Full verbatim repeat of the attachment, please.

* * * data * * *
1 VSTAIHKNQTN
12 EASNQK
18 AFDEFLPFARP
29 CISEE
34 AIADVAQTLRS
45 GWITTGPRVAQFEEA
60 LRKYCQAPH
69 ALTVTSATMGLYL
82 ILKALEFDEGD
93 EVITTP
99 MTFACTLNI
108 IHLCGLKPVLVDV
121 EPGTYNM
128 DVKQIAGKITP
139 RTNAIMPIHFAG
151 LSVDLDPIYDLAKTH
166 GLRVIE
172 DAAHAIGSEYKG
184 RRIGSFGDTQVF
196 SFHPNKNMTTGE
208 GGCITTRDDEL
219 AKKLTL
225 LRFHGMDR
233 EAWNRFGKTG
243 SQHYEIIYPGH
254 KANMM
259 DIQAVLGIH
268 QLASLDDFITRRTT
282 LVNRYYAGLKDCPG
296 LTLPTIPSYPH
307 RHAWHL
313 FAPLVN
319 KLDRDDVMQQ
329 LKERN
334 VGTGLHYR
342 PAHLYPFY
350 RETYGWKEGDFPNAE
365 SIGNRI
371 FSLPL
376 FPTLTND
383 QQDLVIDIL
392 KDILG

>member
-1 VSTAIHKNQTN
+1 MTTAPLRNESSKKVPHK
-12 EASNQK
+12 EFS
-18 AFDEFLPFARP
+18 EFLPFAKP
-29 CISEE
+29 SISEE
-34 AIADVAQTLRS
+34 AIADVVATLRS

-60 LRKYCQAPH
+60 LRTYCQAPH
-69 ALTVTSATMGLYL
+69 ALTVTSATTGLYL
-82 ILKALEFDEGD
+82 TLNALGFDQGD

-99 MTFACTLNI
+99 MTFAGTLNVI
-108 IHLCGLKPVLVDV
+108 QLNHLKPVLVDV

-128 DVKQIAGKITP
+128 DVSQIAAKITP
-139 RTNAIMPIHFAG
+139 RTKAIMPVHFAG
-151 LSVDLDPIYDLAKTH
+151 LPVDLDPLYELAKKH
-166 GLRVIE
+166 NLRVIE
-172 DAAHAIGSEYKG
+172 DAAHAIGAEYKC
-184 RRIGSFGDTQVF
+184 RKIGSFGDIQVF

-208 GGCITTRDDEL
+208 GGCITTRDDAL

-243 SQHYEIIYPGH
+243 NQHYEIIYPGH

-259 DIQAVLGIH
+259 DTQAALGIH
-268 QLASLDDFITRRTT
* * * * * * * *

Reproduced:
1 VSTAIHKNQTN
12 EASNQK
18 AFDEFLPFARP
29 CISEE
34 AIADVAQTLRS
45 GWITTGPRVAQFEEA
60 LRKYCQAPH
69 ALTVTSATMGLYL
82 ILKALEFDEGD
93 EVITTP
99 MTFACTLNI
108 IHLCGLKPVLVDV
121 EPGTYNM
128 DVKQIAGKITP
139 RTNAIMPIHFAG
151 LSVDLDPIYDLAKTH
166 GLRVIE
172 DAAHAIGSEYKG
184 RRIGSFGDTQVF
196 SFHPNKNMTTGE
208 GGCITTRDDEL
219 AKKLTL
225 LRFHGMDR
233 EAWNRFGKTG
243 SQHYEIIYPGH
254 KANMM
259 DIQAVLGIH
268 QLASLDDFITRRTT
282 LVNRYYAGLKDCPG
296 LTLPTIPSYPH
307 RHAWHL
313 FAPLVN
319 KLDRDDVMQQ
329 LKERN
334 VGTGLHYR
342 PAHLYPFY
350 RETYGWKEGDFPNAE
365 SIGNRI
371 FSLPL
376 FPTLTND
383 QQDLVIDIL
392 KDILG

>member
-1 VSTAIHKNQTN
+1 MTTAPLRNESSKKVPHK
-12 EASNQK
+12 EFS
-18 AFDEFLPFARP
+18 EFLPFAKP
-29 CISEE
+29 SISEE
-34 AIADVAQTLRS
+34 AIADVVATLRS

-60 LRKYCQAPH
+60 LRTYCQAPH
-69 ALTVTSATMGLYL
+69 ALTVTSATTGLYL
-82 ILKALEFDEGD
+82 TLNALGFDQGD

-99 MTFACTLNI
+99 MTFAGTLNVI
-108 IHLCGLKPVLVDV
+108 QLNHLKPVLVDV

-128 DVKQIAGKITP
+128 DVSQIAAKITP
-139 RTNAIMPIHFAG
+139 RTKAIMPVHFAG
-151 LSVDLDPIYDLAKTH
+151 LPVDLDPLYELAKKH
-166 GLRVIE
+166 NLRVIE
-172 DAAHAIGSEYKG
+172 DAAHAIGAEYKC
-184 RRIGSFGDTQVF
+184 RKIGSFGDIQVF

-208 GGCITTRDDEL
+208 GGCITTRDDAL

-243 SQHYEIIYPGH
+243 NQHYEIIYPGH

-259 DIQAVLGIH
+259 DTQAALGIH
-268 QLASLDDFITRRTT